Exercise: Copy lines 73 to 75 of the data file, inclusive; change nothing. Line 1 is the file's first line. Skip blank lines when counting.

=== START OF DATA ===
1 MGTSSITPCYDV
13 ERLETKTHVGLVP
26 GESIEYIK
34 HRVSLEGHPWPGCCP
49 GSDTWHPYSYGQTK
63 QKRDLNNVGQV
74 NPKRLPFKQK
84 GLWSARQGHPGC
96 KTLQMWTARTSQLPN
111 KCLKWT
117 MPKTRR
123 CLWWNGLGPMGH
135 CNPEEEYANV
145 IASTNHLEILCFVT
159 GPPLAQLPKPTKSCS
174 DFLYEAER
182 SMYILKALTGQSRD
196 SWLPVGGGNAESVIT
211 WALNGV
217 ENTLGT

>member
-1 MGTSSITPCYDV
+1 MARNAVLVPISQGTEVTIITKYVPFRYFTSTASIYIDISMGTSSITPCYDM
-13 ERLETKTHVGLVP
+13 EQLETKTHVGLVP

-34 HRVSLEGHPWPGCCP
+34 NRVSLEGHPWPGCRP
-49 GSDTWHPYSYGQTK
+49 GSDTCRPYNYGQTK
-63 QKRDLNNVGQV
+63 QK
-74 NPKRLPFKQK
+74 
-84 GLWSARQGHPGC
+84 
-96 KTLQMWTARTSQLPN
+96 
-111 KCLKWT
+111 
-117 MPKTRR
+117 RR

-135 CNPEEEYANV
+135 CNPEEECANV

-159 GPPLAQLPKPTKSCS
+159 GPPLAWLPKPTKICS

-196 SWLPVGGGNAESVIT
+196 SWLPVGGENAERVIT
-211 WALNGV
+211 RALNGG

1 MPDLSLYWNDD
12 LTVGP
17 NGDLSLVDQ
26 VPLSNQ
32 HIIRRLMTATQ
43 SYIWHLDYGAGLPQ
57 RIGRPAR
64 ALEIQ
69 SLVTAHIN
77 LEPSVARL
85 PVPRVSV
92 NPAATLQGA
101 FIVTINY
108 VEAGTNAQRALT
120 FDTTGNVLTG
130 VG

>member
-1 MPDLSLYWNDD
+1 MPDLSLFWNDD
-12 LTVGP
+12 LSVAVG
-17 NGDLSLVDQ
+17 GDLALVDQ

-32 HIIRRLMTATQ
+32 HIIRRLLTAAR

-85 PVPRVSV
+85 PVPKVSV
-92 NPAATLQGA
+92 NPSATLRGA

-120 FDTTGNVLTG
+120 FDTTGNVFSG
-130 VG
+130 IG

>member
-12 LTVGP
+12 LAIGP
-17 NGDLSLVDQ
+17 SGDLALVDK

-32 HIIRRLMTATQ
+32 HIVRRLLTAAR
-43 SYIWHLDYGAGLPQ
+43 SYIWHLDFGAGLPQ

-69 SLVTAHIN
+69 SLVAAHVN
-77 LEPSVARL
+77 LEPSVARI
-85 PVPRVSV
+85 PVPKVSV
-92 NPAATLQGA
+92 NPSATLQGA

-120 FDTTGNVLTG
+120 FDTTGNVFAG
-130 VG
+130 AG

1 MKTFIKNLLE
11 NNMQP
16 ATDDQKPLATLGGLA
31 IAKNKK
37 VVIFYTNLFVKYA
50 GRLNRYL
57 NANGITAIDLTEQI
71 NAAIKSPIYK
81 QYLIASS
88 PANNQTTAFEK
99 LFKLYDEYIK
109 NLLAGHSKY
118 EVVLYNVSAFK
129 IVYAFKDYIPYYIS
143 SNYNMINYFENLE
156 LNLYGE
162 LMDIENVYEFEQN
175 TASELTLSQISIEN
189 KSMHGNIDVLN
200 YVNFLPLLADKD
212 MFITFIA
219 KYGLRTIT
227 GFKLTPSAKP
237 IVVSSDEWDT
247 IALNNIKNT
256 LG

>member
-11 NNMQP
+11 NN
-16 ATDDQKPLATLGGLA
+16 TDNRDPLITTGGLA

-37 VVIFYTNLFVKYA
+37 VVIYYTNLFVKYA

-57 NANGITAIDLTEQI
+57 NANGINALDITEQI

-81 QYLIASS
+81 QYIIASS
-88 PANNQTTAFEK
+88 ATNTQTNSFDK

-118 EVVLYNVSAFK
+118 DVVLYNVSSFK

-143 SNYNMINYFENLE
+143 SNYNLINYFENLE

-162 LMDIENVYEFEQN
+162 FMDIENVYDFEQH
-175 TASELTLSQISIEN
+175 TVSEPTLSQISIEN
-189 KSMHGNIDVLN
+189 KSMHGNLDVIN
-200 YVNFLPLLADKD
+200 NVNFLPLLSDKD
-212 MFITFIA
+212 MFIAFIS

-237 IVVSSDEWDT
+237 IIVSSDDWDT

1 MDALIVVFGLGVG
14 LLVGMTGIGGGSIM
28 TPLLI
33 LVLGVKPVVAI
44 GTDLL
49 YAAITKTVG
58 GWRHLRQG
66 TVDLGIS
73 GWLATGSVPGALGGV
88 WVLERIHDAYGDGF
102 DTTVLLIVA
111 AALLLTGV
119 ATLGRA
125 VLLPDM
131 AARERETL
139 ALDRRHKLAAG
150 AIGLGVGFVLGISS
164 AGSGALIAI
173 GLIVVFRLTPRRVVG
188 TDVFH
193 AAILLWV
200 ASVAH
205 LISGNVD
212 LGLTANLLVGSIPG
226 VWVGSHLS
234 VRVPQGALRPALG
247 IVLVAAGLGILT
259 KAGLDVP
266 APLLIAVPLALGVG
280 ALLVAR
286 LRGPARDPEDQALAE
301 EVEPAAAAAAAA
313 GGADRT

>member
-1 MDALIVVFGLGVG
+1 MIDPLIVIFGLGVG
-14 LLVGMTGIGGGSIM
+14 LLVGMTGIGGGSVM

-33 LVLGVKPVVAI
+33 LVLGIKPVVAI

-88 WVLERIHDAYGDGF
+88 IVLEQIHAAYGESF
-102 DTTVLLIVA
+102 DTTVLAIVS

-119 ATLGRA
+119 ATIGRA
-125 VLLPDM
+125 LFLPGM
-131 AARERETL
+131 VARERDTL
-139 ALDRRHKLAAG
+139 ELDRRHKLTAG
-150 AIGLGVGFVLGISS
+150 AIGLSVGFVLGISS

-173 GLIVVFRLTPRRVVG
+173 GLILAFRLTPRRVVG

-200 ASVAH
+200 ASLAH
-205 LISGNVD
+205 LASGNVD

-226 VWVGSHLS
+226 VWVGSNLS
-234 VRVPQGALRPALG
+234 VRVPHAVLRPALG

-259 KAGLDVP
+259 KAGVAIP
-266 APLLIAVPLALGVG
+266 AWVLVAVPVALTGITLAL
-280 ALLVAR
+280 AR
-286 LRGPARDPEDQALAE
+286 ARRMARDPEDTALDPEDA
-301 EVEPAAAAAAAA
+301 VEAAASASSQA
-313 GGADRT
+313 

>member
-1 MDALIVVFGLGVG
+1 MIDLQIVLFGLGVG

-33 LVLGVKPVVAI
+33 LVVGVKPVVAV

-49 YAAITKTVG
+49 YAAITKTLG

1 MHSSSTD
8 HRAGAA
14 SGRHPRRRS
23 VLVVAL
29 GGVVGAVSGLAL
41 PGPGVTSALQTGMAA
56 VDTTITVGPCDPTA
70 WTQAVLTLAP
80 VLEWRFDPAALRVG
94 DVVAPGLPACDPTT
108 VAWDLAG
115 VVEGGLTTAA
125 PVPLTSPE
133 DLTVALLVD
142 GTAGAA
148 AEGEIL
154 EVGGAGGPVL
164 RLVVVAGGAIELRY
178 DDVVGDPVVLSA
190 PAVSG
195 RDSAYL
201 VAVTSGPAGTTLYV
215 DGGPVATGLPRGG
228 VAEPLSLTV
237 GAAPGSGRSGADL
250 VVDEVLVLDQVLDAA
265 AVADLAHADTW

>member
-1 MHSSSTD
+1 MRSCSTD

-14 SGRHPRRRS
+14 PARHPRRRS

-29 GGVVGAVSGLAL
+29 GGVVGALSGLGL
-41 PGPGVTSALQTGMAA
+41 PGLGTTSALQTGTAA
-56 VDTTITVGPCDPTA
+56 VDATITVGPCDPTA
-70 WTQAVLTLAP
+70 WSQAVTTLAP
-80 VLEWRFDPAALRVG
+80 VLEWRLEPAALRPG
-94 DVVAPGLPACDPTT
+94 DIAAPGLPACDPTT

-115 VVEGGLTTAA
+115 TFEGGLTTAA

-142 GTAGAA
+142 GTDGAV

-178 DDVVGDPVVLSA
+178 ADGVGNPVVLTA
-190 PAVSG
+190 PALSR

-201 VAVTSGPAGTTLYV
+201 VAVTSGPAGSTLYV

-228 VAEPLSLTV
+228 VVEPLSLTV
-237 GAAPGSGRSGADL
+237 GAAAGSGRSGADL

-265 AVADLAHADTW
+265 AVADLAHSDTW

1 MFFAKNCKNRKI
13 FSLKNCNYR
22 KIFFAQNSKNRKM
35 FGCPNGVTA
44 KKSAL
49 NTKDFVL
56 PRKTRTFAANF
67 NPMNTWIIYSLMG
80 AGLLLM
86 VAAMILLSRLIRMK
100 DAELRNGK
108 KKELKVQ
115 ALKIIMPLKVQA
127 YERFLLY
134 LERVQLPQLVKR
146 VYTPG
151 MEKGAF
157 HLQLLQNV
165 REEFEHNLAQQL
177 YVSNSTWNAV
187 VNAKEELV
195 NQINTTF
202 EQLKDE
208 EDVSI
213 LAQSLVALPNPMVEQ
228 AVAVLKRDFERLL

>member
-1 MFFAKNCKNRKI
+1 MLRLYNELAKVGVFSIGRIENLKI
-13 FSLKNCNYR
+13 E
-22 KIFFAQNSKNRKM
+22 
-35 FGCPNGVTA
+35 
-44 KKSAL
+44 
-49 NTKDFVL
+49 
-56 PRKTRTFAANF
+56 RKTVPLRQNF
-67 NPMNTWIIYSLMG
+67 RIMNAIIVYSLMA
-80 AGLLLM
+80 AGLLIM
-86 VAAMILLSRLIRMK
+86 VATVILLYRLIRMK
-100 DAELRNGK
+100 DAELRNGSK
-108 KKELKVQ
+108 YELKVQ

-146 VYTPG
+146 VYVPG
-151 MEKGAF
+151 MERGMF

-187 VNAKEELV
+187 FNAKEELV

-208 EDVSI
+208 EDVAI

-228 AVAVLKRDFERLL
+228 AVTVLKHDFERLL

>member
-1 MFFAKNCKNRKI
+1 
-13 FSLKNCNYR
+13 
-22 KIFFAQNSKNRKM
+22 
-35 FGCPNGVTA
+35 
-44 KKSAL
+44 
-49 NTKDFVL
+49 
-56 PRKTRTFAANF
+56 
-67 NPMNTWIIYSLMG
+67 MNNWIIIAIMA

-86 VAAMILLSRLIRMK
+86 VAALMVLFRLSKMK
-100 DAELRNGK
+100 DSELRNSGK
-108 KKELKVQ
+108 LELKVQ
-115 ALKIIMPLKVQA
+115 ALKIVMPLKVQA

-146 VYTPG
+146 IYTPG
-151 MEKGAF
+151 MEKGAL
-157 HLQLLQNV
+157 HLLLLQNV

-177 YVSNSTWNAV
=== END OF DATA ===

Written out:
-32 HIIRRLMTATQ
+32 HIIRRLLTAAR

-85 PVPRVSV